It is hard to believe that the iconic counter-culture writer Tom Robbins is now an octogenarian. Yet reading his rollicking new memoir, Tibetan Peach Pie, leaves little doubt that it has been a suitably wild and unconventional 82 years. Fans of Robbins, a writer who can eke out more sheer fun and joy in a single sentence than many writers can manage in their whole career, this is a must read. For those unfamiliar with Robbins, it’s never too late to love this guy, but I might suggest that you start with some of his better known novels - Still Life with Woodpecker, Jitterbug Perfume, Even Cowgirls get the Blues, etc. – and then circle back to get the full story on Robbins.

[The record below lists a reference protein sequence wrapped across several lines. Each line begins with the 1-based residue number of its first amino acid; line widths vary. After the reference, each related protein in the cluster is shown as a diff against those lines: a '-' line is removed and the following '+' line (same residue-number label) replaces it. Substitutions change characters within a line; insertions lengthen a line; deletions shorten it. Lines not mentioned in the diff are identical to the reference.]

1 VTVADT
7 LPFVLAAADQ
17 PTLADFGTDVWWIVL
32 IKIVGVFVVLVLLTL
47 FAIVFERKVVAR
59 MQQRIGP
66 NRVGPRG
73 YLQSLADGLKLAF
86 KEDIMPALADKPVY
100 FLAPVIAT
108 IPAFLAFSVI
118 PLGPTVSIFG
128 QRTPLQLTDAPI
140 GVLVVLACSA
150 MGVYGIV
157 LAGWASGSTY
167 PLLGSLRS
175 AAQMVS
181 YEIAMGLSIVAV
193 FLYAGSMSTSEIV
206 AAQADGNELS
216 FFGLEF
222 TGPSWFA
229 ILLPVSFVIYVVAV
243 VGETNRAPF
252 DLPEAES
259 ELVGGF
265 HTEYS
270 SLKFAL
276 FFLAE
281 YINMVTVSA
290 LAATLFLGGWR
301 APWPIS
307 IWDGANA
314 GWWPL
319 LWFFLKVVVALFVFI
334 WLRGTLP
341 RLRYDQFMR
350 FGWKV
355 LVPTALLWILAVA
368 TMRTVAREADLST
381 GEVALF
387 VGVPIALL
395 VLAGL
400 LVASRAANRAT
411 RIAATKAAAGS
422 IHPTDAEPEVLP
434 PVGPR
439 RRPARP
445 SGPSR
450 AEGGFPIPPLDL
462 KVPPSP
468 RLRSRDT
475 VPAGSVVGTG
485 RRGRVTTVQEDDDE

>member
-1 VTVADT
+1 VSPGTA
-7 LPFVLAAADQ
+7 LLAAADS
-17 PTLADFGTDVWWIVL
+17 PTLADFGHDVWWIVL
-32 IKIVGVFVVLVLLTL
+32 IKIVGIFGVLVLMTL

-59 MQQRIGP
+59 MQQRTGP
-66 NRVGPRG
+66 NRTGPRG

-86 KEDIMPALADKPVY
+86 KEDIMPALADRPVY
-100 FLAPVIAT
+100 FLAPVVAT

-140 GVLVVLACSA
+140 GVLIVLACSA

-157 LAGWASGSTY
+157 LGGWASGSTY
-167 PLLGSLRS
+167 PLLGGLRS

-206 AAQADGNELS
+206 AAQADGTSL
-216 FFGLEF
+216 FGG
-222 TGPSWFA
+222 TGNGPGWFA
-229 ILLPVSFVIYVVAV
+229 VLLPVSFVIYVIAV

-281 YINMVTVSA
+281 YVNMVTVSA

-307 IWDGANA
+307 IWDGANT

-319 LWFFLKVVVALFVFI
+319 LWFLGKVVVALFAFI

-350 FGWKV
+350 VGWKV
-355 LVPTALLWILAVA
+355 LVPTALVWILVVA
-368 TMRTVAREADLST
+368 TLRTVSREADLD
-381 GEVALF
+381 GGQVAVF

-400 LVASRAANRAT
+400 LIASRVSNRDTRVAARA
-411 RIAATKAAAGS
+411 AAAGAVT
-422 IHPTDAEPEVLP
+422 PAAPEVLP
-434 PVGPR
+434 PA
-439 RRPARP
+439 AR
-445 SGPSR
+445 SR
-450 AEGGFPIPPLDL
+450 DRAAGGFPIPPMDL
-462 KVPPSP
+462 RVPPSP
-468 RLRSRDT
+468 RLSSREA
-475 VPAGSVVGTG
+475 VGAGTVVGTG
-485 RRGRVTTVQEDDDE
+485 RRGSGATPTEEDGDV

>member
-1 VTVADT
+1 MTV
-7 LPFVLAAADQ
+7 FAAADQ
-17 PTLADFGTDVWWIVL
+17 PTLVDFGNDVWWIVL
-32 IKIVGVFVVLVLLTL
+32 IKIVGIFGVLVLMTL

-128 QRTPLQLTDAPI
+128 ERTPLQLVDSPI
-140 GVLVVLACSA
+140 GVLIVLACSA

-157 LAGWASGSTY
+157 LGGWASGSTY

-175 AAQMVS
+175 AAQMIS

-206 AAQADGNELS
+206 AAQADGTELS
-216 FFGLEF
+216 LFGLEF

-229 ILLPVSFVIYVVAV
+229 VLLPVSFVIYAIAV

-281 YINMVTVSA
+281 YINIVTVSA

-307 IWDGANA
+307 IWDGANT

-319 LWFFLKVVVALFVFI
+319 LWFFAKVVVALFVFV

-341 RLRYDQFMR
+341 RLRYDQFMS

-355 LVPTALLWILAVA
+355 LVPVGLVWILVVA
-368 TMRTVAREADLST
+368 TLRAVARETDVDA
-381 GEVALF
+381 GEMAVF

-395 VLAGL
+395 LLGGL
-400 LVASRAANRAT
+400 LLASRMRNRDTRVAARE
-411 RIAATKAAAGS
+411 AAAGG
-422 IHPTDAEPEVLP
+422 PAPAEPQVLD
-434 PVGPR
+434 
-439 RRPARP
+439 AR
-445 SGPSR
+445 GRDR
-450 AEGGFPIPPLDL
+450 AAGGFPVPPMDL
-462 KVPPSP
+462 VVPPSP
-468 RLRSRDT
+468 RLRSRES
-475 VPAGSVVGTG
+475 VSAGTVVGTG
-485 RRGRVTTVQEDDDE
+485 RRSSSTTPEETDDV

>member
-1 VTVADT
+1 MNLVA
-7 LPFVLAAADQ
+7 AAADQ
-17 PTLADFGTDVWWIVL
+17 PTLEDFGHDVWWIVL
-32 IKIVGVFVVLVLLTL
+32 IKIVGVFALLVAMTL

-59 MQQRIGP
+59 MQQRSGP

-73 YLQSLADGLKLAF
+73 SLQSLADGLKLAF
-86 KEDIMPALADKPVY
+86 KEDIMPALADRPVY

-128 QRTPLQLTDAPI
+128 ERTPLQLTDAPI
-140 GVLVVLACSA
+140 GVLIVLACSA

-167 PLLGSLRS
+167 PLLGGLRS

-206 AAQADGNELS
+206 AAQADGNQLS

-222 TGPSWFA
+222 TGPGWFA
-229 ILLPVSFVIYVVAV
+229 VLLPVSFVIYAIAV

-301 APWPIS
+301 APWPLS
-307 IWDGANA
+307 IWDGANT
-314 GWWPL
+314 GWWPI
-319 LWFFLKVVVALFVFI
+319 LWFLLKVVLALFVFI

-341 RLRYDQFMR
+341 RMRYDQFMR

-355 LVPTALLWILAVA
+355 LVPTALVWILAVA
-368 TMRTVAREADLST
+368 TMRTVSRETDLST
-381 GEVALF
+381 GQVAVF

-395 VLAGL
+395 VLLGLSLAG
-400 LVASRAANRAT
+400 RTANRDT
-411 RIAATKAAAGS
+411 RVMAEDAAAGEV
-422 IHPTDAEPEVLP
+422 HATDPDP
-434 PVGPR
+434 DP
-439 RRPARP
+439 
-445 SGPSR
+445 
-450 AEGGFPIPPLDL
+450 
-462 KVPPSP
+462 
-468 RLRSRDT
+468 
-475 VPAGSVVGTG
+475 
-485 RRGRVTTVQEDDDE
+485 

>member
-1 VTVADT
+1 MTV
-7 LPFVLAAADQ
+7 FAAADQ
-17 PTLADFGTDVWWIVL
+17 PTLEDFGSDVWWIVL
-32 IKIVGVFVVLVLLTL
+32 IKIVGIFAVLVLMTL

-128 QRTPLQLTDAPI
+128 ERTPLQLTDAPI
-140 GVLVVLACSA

Thanksgiving is one of my favorite holidays because I love to cook (and eat). A few years ago when I was living in New Hampshire, where all my extended family lives, I prepared a huge Thanksgiving dinner for them and made everything from scratch, including the pumpkin pies, which required baking, scraping, and pureeing two whole sugar pumpkins. I relied on several books and resources for recipes and cooking techniques, and I recommend them highly.